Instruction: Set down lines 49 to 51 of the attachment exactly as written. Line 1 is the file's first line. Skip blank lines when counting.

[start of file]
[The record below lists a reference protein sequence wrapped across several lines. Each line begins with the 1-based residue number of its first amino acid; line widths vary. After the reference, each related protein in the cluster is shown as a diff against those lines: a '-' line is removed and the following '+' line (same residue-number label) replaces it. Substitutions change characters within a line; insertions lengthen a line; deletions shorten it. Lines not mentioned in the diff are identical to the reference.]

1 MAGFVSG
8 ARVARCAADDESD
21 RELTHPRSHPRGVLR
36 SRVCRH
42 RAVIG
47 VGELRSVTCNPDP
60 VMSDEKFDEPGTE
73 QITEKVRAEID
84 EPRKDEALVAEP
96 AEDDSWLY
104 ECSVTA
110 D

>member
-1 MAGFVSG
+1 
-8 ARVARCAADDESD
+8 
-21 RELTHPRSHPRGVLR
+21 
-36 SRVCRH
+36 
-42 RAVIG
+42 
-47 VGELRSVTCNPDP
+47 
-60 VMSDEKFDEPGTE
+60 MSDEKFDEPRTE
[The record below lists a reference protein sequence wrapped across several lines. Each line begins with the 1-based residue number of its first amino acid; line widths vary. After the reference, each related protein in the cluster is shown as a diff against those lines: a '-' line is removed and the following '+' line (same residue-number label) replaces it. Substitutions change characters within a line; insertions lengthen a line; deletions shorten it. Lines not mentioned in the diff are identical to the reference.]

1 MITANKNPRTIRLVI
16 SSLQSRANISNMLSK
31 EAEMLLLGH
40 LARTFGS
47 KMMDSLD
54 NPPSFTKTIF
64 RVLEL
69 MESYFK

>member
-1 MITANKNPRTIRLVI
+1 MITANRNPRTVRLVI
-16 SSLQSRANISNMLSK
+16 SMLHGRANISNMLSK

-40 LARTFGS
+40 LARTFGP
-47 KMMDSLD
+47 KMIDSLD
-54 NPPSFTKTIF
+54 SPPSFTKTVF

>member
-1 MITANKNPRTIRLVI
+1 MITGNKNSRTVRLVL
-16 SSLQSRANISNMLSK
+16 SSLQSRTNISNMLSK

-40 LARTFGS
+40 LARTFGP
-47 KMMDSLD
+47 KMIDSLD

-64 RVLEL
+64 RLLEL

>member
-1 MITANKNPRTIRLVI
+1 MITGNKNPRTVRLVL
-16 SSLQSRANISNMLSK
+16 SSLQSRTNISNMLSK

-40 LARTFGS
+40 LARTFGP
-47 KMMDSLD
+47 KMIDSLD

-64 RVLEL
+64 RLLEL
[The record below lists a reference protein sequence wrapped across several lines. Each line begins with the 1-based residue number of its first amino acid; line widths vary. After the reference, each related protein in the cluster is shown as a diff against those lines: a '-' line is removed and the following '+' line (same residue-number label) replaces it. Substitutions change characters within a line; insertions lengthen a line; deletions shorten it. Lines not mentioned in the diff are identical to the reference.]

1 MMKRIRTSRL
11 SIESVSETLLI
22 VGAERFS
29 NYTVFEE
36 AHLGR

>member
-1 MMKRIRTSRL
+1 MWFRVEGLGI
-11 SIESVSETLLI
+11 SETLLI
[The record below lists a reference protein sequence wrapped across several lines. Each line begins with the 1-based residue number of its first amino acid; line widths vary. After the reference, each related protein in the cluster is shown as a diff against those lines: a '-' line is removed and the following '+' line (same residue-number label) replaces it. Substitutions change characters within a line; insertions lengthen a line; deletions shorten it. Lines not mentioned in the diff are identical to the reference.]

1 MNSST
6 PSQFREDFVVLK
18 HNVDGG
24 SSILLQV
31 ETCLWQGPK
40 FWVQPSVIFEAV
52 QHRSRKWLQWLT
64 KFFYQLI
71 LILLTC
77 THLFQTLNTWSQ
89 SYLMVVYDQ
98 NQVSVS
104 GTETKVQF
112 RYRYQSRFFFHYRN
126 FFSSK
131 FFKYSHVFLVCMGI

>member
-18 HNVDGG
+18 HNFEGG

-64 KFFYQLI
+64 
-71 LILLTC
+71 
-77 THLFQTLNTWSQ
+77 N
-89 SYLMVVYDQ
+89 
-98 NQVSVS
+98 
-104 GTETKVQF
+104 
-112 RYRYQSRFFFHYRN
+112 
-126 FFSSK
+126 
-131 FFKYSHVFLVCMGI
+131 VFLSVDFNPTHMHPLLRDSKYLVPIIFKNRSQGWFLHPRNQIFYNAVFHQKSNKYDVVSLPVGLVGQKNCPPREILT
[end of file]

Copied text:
>member
-1 MITANKNPRTIRLVI
+1 MITGNKNSRTVRLVL